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Illinois Senate President Withholds Key Details Of Federal Raid On State Sen. Martin Sandoval

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Martin Sandoval

Illinois Sen. Martin Sandoval, D-Cicero, speaks at the Illinois state Capitol on March 25, 2014.

Seth Perlman

Updated at 7 p.m.

Illinois Senate President John Cullerton on Tuesday released a federal search warrant related to last week’s FBI raid of Democratic state Sen. Martin Sandoval’s legislative offices, but virtually every key detail about what agents seized from Sandoval’s statehouse office was blacked out.

According to the warrant, federal agents justified the seizure of Sandoval’s state offices last Tuesday as they investigated whether the state senator violated seven federal statutes, including conspiracy, mail fraud and even a section of the U.S. Code called “interference with commerce by threats or violence.” Sandoval has not been charged with wrongdoing.

But the eight-page search warrant and attachment make clear the federal investigators are engaged in a massive investigation.

It includes Sandoval’s own business dealings, multiple lobbyists, concrete and construction companies, an unnamed municipality’s village president and attorney, an unnamed foundation, a political-action committee and multiple state transportation officials.

But virtually every identifying feature associated with those entities was blacked out by Cullerton’s lawyers.

“Decisions were guided by an attorney general’s opinion, case law and discussions with the investigative authorities,” Cullerton spokesman John Patterson said in a statement.

Despite the apparent focus on state transportation matters, Cullerton has thus far avoided stripping Sandoval of his chairmanship of the powerful Senate Transportation Committee.

Patterson did not directly respond to a question about whether the redactions by Cullerton’s office were aimed at sparing Sandoval from potential politically embarrassing details in the search warrant.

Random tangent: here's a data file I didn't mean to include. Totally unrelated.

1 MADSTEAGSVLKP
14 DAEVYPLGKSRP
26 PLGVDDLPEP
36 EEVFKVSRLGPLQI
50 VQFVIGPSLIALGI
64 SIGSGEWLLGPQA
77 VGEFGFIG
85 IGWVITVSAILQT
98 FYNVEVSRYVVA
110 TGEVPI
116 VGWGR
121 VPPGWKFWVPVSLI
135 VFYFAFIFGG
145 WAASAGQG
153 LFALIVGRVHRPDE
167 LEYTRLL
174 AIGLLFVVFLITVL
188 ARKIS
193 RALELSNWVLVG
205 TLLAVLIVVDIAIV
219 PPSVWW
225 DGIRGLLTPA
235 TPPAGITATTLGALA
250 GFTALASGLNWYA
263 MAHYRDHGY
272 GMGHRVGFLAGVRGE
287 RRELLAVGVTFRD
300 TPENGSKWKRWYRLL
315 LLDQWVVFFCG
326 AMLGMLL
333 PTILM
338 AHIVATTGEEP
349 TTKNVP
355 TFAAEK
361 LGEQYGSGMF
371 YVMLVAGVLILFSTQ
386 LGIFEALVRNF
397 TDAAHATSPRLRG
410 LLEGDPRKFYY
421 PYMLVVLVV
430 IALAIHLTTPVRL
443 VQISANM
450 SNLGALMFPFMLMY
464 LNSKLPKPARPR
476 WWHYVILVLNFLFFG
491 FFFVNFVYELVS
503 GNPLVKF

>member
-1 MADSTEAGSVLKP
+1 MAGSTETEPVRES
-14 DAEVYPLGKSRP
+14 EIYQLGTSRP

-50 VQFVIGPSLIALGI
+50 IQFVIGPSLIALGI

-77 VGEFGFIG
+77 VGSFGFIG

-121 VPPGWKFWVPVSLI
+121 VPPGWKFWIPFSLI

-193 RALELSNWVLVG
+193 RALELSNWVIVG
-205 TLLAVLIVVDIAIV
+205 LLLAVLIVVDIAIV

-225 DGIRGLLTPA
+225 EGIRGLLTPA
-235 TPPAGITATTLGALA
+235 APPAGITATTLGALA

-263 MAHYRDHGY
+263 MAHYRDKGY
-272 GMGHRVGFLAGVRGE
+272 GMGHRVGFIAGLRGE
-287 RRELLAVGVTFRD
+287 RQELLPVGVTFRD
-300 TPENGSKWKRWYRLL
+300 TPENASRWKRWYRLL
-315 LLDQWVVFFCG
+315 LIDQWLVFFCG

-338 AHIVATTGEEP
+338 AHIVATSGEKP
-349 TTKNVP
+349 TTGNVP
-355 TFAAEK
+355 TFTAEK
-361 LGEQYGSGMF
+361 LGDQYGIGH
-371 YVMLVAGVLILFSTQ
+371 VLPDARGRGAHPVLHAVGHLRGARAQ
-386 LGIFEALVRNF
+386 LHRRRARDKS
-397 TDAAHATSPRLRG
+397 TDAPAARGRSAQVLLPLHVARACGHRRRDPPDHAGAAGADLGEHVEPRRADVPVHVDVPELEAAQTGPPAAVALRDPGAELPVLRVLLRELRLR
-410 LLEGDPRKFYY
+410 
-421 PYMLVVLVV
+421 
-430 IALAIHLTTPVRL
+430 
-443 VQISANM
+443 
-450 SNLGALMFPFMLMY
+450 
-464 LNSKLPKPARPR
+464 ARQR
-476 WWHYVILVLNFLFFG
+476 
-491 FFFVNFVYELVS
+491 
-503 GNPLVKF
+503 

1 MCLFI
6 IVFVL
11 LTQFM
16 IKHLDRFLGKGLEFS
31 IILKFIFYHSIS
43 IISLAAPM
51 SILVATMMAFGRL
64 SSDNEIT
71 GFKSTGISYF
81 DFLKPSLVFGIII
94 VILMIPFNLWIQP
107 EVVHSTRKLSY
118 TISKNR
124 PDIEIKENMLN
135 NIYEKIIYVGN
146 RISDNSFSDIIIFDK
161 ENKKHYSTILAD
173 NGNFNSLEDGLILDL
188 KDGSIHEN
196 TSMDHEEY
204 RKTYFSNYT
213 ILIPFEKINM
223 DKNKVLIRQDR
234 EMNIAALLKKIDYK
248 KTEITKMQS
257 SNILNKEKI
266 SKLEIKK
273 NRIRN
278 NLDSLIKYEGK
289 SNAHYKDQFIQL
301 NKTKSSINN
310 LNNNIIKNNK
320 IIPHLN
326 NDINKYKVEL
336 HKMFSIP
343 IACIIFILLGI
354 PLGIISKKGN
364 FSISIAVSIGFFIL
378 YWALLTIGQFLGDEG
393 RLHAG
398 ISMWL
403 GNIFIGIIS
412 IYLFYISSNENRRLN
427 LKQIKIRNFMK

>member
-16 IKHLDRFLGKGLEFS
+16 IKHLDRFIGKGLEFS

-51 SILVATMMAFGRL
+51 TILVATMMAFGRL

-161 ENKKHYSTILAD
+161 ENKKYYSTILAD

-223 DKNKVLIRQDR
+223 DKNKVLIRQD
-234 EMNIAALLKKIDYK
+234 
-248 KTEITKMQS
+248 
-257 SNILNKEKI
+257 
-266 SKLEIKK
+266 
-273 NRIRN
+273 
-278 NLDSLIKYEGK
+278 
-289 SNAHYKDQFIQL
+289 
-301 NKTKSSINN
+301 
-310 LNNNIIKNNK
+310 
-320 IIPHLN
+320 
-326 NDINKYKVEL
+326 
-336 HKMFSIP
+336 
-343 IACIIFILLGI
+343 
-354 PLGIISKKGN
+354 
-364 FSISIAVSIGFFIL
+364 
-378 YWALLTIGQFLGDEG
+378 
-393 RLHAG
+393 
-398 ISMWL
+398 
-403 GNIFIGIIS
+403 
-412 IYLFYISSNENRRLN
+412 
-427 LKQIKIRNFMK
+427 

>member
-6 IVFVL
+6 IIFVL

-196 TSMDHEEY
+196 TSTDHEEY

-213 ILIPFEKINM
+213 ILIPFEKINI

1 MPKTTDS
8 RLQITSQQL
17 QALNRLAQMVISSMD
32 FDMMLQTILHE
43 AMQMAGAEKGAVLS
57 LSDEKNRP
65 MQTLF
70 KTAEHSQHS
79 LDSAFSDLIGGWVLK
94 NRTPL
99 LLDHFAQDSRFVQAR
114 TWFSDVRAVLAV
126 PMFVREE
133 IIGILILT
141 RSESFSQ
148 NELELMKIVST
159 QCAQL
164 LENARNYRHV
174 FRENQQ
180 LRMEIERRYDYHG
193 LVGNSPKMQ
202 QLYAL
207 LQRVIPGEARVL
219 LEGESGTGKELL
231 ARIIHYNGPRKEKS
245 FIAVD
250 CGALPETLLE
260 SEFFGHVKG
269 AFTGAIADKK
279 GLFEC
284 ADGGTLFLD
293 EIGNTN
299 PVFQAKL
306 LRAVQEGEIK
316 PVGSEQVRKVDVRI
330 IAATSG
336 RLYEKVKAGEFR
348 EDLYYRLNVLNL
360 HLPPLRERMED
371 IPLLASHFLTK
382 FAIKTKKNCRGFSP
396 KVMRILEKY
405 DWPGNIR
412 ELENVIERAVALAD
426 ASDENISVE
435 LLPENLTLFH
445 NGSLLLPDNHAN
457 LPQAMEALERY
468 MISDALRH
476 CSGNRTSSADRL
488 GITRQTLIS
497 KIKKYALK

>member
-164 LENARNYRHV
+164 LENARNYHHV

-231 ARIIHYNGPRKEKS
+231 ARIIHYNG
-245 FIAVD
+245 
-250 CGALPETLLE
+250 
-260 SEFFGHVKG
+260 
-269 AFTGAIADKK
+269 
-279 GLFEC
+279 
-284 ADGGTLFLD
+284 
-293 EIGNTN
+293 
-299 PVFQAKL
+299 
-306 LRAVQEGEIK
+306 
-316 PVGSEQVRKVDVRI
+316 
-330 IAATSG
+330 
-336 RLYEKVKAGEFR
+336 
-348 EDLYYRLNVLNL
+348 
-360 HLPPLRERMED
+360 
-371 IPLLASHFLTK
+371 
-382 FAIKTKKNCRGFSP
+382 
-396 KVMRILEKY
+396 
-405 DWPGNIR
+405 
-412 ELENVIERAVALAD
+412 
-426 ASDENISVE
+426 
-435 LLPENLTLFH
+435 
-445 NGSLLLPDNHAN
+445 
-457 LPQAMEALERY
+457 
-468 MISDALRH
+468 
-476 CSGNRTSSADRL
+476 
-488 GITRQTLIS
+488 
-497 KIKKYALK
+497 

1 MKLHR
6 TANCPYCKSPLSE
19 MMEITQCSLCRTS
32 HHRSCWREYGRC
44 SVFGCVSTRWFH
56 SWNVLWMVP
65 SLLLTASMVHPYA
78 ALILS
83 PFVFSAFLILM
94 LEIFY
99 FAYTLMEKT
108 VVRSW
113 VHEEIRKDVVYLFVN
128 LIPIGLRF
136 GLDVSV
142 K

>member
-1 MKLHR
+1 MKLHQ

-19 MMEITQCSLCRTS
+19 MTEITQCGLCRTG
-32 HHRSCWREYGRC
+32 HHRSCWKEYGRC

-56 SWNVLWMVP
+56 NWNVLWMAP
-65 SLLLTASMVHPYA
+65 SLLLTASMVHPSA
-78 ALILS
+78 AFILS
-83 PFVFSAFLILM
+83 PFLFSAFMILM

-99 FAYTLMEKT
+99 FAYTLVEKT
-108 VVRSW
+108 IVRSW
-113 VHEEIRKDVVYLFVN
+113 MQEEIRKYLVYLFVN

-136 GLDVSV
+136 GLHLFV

The FBI raids last week included searches of not only Sandoval’s office in Springfield but also his district office in Cicero and his home. Authorities have declined to comment on why they raided those places or what they found.

Investigators wound up taking computer equipment from Sandoval’s office, a December 2017 spreadsheet marked “Friends of Martin Sandoval;" a political fundraising committee; shredded paper; a file with the title “IDOT,” an apparent reference to the Illinois Department of Transportation, and records relating to Cicero.

A spokeswoman for Democratic Gov. JB Pritzker said Tuesday the governor’s aides do not know who those IDOT employees are and that the feds have neither subpoenaed nor raided the state agency.

What little was not deleted by Cullerton’s office suggests that the feds are interested in “any business owned or controlled by Martin Sandoval” and their clients.

On his economic-disclosure forms, the only outside business Sandoval has reported owning is Puentes Inc., a public-relations firm that has done business with the town of Cicero and the North Berwyn Park District, according to state records.

Election board records show Puentes also has worked for the political committee of Jeff Tobolski, a Democratic Cook County commissioner and mayor of McCook – one of three southwest suburbs whose village halls were visited Thursday by the feds.

Investigators who raided Sandoval’s office also were seeking “items related to” five unnamed officials of the Illinois Department of Transportation.

And the documents show that authorities also were interested in unidentified companies involved in the construction, highway and concrete businesses.

On Friday, WBEZ reported that the federal raids last week included a visit on Tuesday to the offices in Bartlett of asphalt magnate Michael Vondra, who long has been a major political backer of Sandoval.

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